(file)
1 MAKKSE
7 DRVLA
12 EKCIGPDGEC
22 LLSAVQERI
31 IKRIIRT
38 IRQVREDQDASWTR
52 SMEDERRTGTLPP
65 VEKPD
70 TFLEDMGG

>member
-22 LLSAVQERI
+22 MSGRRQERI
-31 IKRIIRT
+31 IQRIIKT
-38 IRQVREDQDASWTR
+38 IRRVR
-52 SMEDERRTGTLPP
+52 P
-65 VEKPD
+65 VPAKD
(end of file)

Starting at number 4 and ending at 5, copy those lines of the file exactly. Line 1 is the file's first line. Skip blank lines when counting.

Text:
22 LLSAVQERI
31 IKRIIRT